Cambridge Mayor honored with WDS Helping People Award

MD-Mayor honored with WDS award

Dorchester Banner/Paul Clipper
Cambridge Mayor Victoria Jackson-Stanley is given the William Donald Schaefer Helping People Award by Comptroller Peter Franchot. From left, Delegate Johnny Mautz, Senator Addie Eckardt, Mayor Jackson-Stanley, Delegate Sheree Sample Hughes, and Delegate Chris Adams while her family looks on.

CAMBRIDGE — Mayor Victoria Jackson-Stanley was honored in the City Council Chambers on Monday afternoon as a 2015 recipient of the William Donald Schaefer Helping People Award. Mayor Jackson Stanley was joined in Chambers by members of her Council, representatives from the Dorchester County Council, Senator Addie Eckardt, Delegates Sheree Sample-Hughes, Chris Adams and Johnny Mautz, her family members and well-wishers from the community.

Maryland State Comptroller Peter Franchot created the William Donald Schaefer Helping People Award in 2012 to honor the legacy of William Donald Schaefer, former Maryland Governor, Comptroller, and Baltimore city mayor. The honorees of the award are selected “based on their demonstration to improve the community, to promptly respond to a citizen problem through effective government intervention, to directly aid those most vulnerable in society; or to establish a public/private partnership to improve the lives of fellow Marylanders,” according to Comptroller Franchot.

“William Donald Schaefer has on his gravestone, not Mayor, Governor, Comptroller; he only has two words: He Cared. That was his whole shtick. He used to say that all those big things you read about in the papers, they’re going to take care of themselves. What he cared about is helping people. If a panhandler came up to him on the street and asked for a dollar, he’d take his wallet out and give him five dollars.”

In presenting the award, Comptroller Franchot said, “Mayor, thank you for the leadership you’ve given, and your principles; the state is very, very thirsty for your kind of leadership.”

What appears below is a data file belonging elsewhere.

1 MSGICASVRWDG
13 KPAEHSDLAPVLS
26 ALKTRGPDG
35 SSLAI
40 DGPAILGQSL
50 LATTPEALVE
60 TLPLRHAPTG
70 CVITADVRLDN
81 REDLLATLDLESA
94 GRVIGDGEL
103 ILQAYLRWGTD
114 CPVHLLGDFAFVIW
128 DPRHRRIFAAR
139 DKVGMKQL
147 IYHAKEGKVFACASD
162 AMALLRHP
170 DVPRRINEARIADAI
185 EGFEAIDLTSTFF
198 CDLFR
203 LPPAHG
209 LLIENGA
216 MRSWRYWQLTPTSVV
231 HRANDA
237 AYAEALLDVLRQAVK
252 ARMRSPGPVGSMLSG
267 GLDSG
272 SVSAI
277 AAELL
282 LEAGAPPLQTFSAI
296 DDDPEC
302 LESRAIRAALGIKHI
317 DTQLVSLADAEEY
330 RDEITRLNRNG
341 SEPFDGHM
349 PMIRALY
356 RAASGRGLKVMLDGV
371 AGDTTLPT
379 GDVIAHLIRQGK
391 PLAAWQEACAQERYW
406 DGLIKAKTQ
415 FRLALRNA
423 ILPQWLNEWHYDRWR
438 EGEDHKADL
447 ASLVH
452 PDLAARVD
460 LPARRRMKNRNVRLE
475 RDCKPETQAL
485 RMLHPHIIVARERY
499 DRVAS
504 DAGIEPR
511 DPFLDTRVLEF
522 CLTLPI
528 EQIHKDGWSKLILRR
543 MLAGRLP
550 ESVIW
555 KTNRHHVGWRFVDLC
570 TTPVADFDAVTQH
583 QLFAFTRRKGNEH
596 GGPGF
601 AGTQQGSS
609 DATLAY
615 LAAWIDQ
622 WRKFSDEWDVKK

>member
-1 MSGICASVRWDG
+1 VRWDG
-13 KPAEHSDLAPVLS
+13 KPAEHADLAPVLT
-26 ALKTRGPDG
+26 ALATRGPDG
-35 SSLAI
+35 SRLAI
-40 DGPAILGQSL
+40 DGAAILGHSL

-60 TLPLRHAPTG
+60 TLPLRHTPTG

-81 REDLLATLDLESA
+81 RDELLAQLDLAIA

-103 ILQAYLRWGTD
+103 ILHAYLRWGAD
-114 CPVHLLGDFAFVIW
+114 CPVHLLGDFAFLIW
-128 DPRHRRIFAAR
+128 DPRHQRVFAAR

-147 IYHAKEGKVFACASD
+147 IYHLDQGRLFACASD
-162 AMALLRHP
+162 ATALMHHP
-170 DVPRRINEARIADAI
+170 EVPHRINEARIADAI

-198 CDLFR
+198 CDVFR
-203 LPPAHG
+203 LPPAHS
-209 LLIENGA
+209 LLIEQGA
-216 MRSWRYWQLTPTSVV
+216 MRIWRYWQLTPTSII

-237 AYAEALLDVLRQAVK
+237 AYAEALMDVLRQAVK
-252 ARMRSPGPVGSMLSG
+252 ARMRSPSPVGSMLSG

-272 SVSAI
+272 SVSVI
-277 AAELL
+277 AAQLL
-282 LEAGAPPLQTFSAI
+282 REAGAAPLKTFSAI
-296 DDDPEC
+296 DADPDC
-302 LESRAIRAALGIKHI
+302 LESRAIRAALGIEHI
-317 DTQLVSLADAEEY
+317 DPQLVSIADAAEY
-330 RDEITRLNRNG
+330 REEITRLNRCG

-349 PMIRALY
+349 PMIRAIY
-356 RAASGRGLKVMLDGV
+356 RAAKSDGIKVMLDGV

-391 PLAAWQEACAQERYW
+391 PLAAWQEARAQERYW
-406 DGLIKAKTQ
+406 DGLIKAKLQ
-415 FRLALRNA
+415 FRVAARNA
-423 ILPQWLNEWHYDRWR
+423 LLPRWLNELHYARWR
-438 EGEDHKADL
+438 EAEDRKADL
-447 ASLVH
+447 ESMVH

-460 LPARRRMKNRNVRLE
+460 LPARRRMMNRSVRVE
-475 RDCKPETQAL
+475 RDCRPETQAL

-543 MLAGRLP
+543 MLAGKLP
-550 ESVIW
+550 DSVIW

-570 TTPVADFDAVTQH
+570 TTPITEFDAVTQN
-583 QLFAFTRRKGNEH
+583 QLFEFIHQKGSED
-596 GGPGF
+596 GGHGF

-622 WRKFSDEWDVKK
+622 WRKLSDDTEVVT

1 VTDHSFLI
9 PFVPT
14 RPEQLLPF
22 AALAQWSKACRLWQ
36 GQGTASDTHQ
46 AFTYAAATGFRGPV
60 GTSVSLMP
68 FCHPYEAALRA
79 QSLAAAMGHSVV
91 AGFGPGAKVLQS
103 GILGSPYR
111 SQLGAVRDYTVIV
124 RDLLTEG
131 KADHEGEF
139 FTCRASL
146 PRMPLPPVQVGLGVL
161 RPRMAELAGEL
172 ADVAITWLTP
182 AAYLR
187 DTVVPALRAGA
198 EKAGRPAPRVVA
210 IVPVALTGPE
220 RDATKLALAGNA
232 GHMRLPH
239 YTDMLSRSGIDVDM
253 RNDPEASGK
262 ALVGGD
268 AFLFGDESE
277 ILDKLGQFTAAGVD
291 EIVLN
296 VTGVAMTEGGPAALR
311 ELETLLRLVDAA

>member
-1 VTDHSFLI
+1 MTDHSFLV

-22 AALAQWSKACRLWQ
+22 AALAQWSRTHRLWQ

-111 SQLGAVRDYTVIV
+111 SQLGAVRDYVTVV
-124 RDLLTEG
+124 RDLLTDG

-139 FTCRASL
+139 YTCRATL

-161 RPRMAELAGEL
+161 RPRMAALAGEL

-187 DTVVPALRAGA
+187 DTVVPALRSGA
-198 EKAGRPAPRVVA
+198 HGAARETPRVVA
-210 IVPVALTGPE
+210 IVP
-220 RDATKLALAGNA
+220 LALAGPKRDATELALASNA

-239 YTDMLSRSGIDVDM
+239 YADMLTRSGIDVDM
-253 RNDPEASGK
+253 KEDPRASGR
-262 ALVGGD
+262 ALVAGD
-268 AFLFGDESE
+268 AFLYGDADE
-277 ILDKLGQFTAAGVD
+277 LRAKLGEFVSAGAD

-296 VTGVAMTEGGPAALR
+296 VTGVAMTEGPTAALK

“I thank you from the bottom of my heart, but my heart has no bottom. My baby brother would tell you that I’m not the quiet humble type, but I’m very humbled by all this,” Mayor Jackson-Stanley said.

“I don’t do this for this kind of attention, I do what I do because I love my community — I love Cambridge, Dorchester, Maryland. I do it because I’ve always had a passion to give back, and all the work that I do is to make sure I bring a good image back to Cambridge. Not for fame and glory, none of that stuff. It makes me feel really good that I can give back to the community.

“I like to say that I’m a small town girl who likes to think big,” the Mayor continued. “I do my very best, and hopefully something will work. Not all the time, true, but Cambridge is doing well.”

The Mayor was also presented citations by Senator Addie Eckardt, and by the team of Delegates in attendance.

‘Mayor Vickie’ was joined by her husband, Jerome Stanley, her mother Betty Jackson, brother Jerome Jackson and his wife Shawn, daughter Ericca and her fiancé Albert, and grandson Jackson.

Mayor Victoria Jackson-Stanley was born and raised in Cambridge, and is the city’s first African-American and first female elected as mayor. She is a graduate of Cambridge High School, and graduated with a Bachelor of Social Work degree from Salisbury State College, and a Masters of Social Work degree from Howard University School of Social Work. She works full time as the Assistant Director for Organizational Development and Training for the Dorchester County Department of Social Services. She has spent her career working in Social Services on the Eastern Shore. Mayor Jackson-Stanley is a member of Waugh Chapel United Methodist Church, where she serves as a Sunday School Superintendent, VP of the Gospel Choir and Communion Steward.

Paul Clipper is the editor of the Dorchester Banner. He can be reached at pclipper@newszap.com.

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